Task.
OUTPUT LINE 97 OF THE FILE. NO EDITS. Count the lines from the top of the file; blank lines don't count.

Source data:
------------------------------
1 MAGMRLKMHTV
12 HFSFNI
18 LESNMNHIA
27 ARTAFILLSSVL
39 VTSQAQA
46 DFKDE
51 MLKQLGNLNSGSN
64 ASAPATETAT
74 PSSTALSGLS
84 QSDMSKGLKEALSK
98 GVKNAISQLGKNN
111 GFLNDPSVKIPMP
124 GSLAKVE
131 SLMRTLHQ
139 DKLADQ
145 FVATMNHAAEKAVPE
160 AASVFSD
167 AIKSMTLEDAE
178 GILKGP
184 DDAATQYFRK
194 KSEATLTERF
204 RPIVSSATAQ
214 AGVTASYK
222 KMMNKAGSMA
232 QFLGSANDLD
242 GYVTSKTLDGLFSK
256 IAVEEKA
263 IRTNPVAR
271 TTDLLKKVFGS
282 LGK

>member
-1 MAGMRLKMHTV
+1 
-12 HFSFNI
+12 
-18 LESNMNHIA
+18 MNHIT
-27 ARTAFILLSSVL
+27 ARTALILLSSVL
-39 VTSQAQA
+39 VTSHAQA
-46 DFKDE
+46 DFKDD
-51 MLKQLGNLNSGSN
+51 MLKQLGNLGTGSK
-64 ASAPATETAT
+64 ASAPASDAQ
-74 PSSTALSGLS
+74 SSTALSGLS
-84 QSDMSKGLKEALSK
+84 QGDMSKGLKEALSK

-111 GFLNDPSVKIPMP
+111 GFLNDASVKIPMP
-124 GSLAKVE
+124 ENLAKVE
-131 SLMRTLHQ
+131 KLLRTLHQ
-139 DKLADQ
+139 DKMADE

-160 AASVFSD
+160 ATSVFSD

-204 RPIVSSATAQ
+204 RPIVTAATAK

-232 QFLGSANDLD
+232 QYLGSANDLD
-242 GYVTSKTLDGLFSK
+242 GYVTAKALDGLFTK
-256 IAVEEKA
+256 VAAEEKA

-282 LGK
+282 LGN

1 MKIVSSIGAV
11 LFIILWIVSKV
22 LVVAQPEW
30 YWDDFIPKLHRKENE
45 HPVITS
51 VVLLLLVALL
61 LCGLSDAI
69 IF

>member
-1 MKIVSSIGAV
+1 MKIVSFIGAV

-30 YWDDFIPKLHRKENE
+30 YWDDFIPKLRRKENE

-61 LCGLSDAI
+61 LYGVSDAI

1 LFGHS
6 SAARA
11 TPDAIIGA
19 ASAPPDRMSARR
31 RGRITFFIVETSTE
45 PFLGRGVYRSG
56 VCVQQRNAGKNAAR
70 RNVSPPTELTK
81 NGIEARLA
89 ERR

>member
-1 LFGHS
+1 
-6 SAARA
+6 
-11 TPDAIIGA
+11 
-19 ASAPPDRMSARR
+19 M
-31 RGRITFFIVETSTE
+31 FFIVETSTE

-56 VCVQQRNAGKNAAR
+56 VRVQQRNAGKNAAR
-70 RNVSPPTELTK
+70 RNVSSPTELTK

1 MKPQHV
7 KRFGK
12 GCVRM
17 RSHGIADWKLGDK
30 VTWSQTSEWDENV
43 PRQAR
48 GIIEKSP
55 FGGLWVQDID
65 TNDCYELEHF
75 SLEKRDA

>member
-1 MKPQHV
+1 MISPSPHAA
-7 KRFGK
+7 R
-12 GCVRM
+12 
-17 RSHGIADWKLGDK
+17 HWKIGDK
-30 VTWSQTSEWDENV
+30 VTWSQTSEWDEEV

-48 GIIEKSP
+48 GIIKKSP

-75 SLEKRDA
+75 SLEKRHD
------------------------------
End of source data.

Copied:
>member